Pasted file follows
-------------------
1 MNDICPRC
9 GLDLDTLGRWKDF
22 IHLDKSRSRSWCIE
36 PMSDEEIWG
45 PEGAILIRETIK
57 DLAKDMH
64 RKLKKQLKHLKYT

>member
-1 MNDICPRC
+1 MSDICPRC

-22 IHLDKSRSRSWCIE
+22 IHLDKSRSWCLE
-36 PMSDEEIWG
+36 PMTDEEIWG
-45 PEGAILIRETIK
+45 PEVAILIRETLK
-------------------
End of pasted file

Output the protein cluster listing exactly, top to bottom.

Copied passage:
1 MNDICPRC
9 GLDLDTLGRWKDF
22 IHLDKSRSRSWCIE
36 PMSDEEIWG
45 PEGAILIRETIK
57 DLAKDMH
64 RKLKKQLKHLKYT

>member
-1 MNDICPRC
+1 MSDICPRC

-22 IHLDKSRSRSWCIE
+22 IHLDKSRSWCLE
-36 PMSDEEIWG
+36 PMTDEEIWG
-45 PEGAILIRETIK
+45 PEVAILIRETLK